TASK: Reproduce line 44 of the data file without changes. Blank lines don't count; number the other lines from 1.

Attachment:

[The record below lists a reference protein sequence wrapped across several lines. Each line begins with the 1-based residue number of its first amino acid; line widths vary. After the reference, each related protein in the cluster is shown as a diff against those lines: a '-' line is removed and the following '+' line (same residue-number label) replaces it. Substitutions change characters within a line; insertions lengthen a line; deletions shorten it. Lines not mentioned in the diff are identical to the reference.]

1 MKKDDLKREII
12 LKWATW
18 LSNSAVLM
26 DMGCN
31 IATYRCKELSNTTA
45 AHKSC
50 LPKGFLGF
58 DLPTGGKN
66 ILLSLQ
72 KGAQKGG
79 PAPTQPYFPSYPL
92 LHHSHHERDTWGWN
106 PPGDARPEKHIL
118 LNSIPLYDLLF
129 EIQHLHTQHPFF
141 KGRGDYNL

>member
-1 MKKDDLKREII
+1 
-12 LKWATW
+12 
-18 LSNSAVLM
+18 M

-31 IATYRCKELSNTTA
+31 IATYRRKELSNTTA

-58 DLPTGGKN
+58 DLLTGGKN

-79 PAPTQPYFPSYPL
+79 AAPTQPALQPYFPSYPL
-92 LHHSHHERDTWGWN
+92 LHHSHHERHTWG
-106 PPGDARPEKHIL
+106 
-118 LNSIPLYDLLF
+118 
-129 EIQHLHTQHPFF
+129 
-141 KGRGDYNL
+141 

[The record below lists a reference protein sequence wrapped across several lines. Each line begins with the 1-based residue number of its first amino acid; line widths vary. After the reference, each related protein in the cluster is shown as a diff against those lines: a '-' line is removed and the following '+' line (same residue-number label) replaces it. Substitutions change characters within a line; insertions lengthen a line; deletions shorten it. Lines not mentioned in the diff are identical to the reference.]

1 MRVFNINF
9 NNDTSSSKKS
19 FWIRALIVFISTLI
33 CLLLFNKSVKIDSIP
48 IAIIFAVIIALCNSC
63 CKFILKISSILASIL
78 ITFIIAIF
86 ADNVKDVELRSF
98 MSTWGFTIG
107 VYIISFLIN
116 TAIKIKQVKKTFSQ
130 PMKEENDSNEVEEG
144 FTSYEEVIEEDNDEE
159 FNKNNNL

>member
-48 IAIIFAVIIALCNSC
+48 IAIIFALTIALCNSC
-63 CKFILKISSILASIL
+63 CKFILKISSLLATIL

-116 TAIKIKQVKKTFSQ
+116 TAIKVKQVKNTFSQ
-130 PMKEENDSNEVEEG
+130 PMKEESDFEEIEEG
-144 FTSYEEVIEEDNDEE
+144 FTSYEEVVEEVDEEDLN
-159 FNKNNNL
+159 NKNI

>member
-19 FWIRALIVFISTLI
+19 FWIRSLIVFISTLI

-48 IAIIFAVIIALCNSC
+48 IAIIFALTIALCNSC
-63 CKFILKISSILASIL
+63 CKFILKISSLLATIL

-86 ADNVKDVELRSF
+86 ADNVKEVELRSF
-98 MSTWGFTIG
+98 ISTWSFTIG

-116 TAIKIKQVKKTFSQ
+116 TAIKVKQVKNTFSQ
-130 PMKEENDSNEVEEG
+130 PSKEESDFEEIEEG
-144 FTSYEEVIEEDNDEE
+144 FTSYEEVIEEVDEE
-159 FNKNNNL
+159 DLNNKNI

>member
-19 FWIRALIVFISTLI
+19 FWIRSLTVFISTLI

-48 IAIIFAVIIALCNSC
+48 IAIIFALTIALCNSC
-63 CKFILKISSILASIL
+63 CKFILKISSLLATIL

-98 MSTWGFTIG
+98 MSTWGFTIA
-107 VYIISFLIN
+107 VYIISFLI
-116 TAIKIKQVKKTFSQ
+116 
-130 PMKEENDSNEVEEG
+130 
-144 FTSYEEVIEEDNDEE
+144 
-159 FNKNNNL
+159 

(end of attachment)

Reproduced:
19 FWIRALIVFISTLI